While we are waiting for Markit to publish the latest Services PMIs for BRIC economies and the last remaining Manufacturing PMI of the group for India, here are some interesting stats on longer-term outlook in the Russian economy.
Via Markit Russia Business Outlook survey for Q1 2015, covering business expectations 12 months forward:
- Overall private sector outlook forward has improved at the mid-point of Q1 2015 compared to the start of Q4 2014 as headline % of companies expecting an increase in next 12 months minus % expecting a decline has risen to +20% from Q4 2014 record low of +10%.
- Nonetheless, as Markit notes, "the latest figure is still the joint-second lowest since the series began in late-2009."
- "Moreover, among the countries surveyed globally, only Japan (+16%) and France (+19%) have weaker activity expectations than Russia."
Interesting point: per Markit, "The overall improvement in the business outlook has been driven by manufacturers. The net balance for expected goods production over the next 12 months has risen to +35%, the highest since October 2013." We are seeing effects of imports substitution.
Another point is that Services providers are much less optimistic: "...the services activity net balance has risen only slightly to +12%, the third lowest on record and the weakest figure among all
Core drivers for downside in expectations: "general weakness in the wider economy, a lack of working capital, high interest rates, inflation, currency fluctuations and a rising tax burden." Key risk, especially in the Services sector, is Capex: "... firms expect to cut capital expenditure over the next 12 months. The net balance for capex has trended lower since the start of 2013, and has fallen into negative territory in February for the first time, at -2%. This is also the lowest capex net balance of all countries surveyed. Service providers expect to cut capex (-3%) while the outlook at manufacturers is broadly neutral (+1%)."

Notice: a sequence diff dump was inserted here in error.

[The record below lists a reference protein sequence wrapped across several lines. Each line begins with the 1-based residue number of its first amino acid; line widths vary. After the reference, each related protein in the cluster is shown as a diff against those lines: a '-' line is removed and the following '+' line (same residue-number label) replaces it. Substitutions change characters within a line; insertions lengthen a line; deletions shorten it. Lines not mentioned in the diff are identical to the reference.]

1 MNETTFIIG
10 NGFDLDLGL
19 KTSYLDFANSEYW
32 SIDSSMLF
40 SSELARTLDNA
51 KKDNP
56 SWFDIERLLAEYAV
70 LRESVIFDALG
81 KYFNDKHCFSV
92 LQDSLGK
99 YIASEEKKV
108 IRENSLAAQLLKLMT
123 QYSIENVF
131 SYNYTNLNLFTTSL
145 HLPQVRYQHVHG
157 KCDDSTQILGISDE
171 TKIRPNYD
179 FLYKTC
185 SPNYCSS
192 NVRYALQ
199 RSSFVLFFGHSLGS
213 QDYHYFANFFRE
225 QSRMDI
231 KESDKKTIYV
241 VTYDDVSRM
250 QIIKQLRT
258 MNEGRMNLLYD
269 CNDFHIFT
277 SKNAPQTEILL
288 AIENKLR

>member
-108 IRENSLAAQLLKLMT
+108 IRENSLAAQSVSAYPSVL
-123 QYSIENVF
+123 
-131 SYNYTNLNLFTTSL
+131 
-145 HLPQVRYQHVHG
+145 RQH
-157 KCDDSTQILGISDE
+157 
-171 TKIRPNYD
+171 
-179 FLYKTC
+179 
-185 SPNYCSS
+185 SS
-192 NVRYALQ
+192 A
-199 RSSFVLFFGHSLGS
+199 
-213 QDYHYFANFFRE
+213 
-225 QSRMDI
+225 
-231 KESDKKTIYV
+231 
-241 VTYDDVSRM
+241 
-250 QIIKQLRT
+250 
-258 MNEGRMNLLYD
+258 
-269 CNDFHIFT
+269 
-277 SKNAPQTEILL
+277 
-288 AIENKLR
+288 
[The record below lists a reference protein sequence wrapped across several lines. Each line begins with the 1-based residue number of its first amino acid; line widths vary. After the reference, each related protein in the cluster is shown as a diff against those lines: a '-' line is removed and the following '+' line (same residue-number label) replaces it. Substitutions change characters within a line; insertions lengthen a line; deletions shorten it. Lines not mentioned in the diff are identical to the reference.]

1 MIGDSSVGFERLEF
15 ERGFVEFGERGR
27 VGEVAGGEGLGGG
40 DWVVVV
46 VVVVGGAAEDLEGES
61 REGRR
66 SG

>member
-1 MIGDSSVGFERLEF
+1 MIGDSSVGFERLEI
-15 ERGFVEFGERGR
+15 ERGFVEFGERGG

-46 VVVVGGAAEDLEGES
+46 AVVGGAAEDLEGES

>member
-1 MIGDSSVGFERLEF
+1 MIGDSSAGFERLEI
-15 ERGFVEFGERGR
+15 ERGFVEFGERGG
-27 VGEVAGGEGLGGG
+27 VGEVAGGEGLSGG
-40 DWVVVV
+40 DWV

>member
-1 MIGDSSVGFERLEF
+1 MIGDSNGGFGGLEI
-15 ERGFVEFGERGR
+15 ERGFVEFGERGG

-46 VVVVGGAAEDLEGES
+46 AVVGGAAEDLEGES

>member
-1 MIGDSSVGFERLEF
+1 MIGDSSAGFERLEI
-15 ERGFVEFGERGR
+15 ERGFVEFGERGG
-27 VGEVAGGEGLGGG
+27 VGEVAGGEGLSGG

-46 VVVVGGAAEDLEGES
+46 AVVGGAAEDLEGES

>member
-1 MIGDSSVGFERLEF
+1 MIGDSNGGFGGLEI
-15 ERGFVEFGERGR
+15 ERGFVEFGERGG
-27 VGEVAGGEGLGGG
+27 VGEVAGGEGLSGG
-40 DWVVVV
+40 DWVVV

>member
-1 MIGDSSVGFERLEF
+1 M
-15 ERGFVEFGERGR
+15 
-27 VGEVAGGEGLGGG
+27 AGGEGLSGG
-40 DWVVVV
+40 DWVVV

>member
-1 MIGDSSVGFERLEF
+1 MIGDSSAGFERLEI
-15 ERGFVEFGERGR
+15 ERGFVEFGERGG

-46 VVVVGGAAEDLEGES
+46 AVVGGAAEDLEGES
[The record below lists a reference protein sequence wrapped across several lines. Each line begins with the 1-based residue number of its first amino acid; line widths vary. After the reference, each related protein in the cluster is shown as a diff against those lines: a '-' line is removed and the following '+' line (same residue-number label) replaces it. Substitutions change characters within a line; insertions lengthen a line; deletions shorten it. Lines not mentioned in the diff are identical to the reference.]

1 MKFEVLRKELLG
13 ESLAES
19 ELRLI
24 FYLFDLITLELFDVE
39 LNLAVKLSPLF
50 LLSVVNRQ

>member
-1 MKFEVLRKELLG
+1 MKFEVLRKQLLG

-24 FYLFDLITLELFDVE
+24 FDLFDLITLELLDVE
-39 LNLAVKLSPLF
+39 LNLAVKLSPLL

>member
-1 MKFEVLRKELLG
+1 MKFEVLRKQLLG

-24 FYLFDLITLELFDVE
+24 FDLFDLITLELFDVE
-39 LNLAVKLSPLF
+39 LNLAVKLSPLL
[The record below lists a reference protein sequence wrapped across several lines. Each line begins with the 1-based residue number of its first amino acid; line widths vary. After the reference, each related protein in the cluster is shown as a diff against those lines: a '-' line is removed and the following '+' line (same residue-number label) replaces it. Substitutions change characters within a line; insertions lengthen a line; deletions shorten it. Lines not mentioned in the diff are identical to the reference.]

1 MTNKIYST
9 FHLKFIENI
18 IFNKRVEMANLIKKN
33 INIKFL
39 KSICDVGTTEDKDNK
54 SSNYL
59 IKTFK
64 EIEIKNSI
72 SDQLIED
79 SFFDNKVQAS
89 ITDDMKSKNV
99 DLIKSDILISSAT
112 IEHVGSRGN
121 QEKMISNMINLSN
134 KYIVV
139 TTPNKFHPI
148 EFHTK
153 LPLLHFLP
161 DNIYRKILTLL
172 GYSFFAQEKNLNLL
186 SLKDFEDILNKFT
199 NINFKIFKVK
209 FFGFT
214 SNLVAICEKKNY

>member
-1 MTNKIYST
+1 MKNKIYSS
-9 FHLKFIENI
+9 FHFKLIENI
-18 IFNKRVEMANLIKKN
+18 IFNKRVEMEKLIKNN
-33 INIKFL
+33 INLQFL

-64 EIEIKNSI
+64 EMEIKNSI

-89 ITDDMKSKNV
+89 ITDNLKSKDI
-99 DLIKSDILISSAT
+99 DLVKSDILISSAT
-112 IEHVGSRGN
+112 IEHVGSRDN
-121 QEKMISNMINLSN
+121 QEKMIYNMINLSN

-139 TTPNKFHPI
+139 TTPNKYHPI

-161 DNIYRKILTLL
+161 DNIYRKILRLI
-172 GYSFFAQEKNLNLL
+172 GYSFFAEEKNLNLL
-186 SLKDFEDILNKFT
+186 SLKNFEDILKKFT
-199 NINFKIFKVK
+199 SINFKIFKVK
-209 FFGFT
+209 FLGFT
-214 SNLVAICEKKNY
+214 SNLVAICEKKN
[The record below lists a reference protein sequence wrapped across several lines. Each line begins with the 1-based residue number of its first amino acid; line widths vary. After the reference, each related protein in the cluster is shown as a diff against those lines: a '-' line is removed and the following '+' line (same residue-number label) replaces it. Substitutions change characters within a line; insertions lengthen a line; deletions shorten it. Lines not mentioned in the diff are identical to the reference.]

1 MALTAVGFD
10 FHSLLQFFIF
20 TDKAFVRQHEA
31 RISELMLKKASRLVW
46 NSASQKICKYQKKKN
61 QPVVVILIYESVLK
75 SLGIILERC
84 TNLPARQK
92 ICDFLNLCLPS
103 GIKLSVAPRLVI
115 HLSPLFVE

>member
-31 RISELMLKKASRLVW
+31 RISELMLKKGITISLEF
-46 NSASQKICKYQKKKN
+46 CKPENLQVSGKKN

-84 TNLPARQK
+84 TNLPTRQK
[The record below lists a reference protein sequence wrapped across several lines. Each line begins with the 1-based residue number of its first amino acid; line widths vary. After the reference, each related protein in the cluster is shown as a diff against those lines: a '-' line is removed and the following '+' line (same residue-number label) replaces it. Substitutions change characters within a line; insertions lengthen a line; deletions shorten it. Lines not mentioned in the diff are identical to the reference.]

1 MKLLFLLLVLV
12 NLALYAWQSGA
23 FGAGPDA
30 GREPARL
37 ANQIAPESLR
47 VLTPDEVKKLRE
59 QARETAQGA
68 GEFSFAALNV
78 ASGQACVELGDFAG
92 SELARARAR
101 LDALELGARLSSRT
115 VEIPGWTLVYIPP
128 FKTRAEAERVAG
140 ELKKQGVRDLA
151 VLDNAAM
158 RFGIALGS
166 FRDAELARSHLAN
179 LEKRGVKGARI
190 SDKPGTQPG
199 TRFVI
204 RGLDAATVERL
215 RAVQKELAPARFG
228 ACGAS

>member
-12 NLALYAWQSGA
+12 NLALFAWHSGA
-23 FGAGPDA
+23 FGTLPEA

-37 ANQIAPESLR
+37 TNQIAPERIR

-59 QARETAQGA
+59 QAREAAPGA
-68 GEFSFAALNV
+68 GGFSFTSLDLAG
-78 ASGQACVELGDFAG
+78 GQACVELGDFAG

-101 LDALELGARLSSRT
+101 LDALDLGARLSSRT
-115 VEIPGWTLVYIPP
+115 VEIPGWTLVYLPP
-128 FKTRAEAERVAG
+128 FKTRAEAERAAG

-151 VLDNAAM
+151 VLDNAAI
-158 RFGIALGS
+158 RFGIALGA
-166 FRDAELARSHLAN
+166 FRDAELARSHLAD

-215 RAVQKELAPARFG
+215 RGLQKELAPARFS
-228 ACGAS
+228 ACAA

Considering the above chart, the slowdown in the economic growth has become pronounced in Q4 2013, although structural weaknesses appear to set in around the ned of 2011. This is also consistent for the BRIC group overall as shown in the chart below:
Excluding Brazil (see my PMI analysis of the BRIC for more on this) all other BRIC economies have posted a sharp drop in expectations starting with Q1 2012. This trend remains persistent through Q1 2015, with Brazil joining the line up in full in Q1 2015.
Not a good sign for the global economic growth prospects...